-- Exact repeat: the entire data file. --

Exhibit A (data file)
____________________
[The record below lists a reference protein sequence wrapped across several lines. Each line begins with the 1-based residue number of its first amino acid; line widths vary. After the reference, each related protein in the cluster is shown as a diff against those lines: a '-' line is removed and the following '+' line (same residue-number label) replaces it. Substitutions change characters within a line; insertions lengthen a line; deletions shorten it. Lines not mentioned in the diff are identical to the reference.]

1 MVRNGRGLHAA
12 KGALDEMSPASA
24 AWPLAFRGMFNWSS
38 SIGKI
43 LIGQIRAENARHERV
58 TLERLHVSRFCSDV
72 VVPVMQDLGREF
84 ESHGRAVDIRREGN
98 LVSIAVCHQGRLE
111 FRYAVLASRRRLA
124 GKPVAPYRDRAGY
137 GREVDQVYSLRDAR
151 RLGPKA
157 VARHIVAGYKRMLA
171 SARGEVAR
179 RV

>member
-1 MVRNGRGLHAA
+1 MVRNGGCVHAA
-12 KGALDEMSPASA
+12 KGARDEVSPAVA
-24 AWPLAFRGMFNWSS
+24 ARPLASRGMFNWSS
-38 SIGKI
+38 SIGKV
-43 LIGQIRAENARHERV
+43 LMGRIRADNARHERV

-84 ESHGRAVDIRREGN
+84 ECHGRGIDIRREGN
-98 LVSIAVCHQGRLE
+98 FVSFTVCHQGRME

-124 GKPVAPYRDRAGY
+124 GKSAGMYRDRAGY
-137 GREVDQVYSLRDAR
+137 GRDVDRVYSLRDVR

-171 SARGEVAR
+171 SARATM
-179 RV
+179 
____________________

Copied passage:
[The record below lists a reference protein sequence wrapped across several lines. Each line begins with the 1-based residue number of its first amino acid; line widths vary. After the reference, each related protein in the cluster is shown as a diff against those lines: a '-' line is removed and the following '+' line (same residue-number label) replaces it. Substitutions change characters within a line; insertions lengthen a line; deletions shorten it. Lines not mentioned in the diff are identical to the reference.]

1 MVRNGRGLHAA
12 KGALDEMSPASA
24 AWPLAFRGMFNWSS
38 SIGKI
43 LIGQIRAENARHERV
58 TLERLHVSRFCSDV
72 VVPVMQDLGREF
84 ESHGRAVDIRREGN
98 LVSIAVCHQGRLE
111 FRYAVLASRRRLA
124 GKPVAPYRDRAGY
137 GREVDQVYSLRDAR
151 RLGPKA
157 VARHIVAGYKRMLA
171 SARGEVAR
179 RV

>member
-1 MVRNGRGLHAA
+1 MVRNGGCVHAA
-12 KGALDEMSPASA
+12 KGARDEVSPAVA
-24 AWPLAFRGMFNWSS
+24 ARPLASRGMFNWSS
-38 SIGKI
+38 SIGKV
-43 LIGQIRAENARHERV
+43 LMGRIRADNARHERV

-84 ESHGRAVDIRREGN
+84 ECHGRGIDIRREGN
-98 LVSIAVCHQGRLE
+98 FVSFTVCHQGRME

-124 GKPVAPYRDRAGY
+124 GKSAGMYRDRAGY
-137 GREVDQVYSLRDAR
+137 GRDVDRVYSLRDVR

-171 SARGEVAR
+171 SARATM
-179 RV
+179 